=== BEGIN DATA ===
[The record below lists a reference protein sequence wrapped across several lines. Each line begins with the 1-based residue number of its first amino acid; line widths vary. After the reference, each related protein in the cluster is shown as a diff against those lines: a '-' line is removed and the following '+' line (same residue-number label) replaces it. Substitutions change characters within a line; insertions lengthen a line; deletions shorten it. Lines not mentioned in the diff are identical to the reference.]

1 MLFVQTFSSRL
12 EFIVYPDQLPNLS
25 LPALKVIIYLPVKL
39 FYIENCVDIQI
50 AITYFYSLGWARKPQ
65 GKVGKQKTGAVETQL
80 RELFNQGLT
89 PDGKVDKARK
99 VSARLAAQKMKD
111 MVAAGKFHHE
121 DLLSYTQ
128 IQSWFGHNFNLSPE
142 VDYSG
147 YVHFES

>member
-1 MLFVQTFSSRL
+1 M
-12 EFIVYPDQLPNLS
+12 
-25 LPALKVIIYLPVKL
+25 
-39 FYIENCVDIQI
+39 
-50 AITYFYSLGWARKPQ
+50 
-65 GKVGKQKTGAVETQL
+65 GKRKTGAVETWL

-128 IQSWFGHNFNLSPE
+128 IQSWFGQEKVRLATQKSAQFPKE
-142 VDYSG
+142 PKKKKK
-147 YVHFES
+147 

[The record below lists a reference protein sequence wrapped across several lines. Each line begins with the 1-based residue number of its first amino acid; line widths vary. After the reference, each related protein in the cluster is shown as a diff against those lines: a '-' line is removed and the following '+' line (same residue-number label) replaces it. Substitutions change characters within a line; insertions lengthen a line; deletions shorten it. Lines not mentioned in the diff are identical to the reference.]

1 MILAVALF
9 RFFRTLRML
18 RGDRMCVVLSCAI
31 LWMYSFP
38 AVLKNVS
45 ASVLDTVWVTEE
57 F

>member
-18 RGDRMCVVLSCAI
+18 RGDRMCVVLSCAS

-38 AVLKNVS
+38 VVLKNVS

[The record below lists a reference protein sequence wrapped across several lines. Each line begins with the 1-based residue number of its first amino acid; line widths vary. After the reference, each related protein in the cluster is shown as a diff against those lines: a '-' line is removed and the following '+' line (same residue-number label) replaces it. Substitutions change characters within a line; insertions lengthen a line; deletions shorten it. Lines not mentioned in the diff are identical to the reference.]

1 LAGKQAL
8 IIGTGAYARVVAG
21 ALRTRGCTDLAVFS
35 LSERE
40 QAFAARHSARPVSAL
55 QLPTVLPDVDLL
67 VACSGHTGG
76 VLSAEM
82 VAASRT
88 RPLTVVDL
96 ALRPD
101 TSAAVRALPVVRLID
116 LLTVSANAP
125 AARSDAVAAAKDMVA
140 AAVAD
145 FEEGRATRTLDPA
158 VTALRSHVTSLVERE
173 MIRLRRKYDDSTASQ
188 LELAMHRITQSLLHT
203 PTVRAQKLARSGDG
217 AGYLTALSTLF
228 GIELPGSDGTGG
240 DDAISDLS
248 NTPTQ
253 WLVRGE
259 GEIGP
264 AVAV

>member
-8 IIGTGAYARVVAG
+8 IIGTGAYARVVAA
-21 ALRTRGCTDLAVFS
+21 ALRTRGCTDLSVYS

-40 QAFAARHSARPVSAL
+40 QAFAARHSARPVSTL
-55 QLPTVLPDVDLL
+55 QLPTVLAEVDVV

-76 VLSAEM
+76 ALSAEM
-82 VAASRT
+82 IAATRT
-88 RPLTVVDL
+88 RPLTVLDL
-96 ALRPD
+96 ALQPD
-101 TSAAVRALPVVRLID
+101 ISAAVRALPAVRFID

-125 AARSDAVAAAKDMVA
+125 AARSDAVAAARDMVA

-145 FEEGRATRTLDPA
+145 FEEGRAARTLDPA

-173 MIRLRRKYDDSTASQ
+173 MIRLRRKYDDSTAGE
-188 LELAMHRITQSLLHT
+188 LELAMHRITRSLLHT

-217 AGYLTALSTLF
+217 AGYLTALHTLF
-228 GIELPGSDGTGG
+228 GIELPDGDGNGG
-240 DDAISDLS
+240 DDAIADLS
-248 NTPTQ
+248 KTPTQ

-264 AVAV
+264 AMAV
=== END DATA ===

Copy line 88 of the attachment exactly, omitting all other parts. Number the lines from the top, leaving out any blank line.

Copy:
+82 IAATRT